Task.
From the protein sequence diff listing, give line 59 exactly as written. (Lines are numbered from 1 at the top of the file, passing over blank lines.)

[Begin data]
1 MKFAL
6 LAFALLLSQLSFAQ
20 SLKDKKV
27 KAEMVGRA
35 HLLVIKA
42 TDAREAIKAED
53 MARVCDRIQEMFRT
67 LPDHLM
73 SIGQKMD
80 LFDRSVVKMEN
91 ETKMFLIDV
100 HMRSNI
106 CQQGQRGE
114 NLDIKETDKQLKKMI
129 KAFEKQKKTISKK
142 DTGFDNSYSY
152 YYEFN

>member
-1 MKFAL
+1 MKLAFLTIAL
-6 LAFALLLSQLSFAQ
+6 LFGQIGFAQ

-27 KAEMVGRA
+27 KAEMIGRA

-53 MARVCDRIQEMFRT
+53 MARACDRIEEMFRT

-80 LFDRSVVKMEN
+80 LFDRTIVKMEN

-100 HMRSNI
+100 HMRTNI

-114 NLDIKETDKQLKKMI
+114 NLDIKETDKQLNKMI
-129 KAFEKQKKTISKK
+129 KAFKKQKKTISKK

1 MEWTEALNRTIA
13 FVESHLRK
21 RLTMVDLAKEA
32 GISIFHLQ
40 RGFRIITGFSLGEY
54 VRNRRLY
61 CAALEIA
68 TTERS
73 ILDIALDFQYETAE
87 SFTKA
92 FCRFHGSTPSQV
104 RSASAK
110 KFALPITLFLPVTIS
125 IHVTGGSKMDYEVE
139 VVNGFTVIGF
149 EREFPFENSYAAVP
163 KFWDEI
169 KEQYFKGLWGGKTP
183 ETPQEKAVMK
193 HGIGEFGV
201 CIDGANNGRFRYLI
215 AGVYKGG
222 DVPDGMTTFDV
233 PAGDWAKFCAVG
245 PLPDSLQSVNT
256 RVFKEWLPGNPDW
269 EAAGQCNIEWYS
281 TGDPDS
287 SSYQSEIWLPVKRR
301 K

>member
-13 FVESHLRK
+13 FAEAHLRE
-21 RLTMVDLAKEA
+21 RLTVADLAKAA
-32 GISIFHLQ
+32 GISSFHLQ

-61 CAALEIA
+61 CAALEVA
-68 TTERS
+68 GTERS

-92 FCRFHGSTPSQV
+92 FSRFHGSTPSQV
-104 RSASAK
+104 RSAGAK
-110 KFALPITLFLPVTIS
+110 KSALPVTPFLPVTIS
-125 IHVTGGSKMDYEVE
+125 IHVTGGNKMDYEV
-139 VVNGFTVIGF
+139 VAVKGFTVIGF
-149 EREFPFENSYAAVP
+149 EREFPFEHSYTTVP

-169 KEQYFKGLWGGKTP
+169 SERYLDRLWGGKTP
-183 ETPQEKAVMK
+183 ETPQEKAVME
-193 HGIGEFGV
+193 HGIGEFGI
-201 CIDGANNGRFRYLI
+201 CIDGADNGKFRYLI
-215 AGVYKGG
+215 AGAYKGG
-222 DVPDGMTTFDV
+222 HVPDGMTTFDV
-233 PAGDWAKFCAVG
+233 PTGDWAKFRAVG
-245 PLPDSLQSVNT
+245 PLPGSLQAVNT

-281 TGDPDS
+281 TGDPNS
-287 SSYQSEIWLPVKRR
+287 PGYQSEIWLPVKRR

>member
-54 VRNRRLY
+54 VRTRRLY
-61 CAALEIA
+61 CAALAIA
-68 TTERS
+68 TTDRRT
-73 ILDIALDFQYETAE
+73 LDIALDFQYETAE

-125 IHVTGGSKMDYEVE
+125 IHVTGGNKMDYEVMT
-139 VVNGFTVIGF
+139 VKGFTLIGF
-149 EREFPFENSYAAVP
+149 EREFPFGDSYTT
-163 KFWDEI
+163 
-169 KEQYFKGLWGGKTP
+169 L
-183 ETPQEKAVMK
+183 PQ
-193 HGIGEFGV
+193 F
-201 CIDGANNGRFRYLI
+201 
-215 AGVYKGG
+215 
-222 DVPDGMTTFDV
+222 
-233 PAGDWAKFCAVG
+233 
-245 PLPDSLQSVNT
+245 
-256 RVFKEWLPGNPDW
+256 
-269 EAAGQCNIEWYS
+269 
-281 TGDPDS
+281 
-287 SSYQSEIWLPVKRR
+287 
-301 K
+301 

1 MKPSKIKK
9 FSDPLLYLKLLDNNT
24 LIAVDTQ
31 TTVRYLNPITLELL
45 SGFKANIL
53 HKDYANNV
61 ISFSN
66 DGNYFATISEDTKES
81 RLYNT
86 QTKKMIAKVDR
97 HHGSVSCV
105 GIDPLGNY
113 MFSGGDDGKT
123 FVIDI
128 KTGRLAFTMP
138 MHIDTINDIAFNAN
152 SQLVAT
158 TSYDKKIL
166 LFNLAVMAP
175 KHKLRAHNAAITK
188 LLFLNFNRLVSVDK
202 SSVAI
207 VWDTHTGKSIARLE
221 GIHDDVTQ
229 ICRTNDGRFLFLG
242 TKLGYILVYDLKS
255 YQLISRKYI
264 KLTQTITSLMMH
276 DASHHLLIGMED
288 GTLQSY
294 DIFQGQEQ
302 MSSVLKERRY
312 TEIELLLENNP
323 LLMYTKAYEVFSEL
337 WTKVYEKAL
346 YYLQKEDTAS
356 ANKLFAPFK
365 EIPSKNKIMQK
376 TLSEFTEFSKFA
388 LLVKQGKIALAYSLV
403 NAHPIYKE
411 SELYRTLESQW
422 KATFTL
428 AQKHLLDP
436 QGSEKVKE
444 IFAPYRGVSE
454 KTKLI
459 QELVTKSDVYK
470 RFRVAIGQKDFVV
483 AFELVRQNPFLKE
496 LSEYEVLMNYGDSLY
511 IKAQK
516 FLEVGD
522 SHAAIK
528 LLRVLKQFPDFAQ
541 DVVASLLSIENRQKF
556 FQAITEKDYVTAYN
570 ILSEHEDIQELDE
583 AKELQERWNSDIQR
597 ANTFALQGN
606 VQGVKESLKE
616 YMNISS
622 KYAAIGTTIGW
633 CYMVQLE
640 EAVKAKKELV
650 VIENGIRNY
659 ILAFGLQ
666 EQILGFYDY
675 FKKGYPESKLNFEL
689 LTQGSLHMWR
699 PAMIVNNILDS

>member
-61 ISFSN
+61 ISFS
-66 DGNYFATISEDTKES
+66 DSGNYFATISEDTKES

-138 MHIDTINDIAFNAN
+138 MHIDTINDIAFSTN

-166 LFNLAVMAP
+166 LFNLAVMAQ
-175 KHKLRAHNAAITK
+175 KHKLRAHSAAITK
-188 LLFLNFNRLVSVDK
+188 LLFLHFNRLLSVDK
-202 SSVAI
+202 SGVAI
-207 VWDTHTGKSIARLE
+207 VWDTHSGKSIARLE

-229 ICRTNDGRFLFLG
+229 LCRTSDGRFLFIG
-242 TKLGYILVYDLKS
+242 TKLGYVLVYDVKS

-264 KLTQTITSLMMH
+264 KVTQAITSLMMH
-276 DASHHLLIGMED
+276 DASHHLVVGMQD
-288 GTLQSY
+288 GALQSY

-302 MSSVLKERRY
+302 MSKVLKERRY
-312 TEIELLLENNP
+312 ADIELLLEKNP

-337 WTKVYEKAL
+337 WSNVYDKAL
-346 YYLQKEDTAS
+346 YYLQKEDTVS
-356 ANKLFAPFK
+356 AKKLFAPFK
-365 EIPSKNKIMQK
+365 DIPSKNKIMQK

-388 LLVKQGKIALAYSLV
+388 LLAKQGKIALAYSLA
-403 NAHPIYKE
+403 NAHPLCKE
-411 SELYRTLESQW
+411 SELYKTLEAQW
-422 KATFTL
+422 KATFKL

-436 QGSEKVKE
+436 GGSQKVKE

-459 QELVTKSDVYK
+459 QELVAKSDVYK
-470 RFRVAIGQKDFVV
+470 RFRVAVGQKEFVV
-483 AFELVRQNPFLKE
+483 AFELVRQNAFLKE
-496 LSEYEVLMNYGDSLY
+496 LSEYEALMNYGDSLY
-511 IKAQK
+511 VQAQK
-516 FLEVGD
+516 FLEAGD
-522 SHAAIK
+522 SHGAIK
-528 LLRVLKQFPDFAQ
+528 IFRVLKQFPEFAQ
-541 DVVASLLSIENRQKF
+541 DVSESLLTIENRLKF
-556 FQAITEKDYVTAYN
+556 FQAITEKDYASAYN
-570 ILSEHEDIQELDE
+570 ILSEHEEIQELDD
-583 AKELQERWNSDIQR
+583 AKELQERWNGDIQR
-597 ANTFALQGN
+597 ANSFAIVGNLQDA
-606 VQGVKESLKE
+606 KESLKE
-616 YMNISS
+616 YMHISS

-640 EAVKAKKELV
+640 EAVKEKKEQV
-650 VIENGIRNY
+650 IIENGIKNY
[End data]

245 PLPDSLQSVNT